I have not actually read this book entirely but Hideyuki Matsumura's Commutative Algebra is a relatively advanced text on the subject. I did read the first few chapters of this book, but having done so I prefer David Eisenbud's Commutative Algebra; in any case, there are certain important concepts which Matsumura discusses towards the end of his book which may be worthwhile to read. (Matsumura does occassionally allude to geometric connections in his book, but Eisenbud alludes to them far more often and in far greater depth.)
All that said, this text due to Matsumura, especially part 2 (the last four chapters) does have some more "advanced field theory" in the context of commutative algebra and algebraic geometry. On the other hand, Matsumura's other book (which I believe was published later) on Commutative Ring Theory also has some more advanced field theory towards the end of the book, and perhaps could be more useful since it is actually designed as a textbook in the subject. (Whereas, I believe, Matsumura's Commutative Algebra was not written with this as the primary goal.)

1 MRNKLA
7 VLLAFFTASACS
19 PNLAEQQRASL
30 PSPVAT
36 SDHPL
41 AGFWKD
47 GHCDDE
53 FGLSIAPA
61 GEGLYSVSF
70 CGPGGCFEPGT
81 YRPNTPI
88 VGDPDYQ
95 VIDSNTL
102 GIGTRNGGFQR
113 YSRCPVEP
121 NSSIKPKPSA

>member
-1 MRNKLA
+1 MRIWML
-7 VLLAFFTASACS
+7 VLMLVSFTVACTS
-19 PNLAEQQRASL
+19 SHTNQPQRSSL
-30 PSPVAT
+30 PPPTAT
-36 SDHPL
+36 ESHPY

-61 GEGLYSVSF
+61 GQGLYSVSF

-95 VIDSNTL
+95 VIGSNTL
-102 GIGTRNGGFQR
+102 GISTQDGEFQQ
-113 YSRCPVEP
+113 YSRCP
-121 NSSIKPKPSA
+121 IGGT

I should add, however, that it takes time to become accustomed to Matsumura's exposition. He does state several facts without proofs (and some of them are quite fundamental to the rest of the text) but if you are fairly accustomed to homological algebra and commutative algebra in general, you should have little or no difficulty working out the proofs yourself. Also, the prerequisites for both texts is "graduate-level algebra", the fundamentals of homological algebra (i.e., all homological algebra up to, and including, the development of the torsion and extension functors), and familiarity with the exterior algebra. The appendices in Matsumura's Commutative Ring Theory do give a description of the necessary background but are perhaps too condensed if you are not already familiar with the material.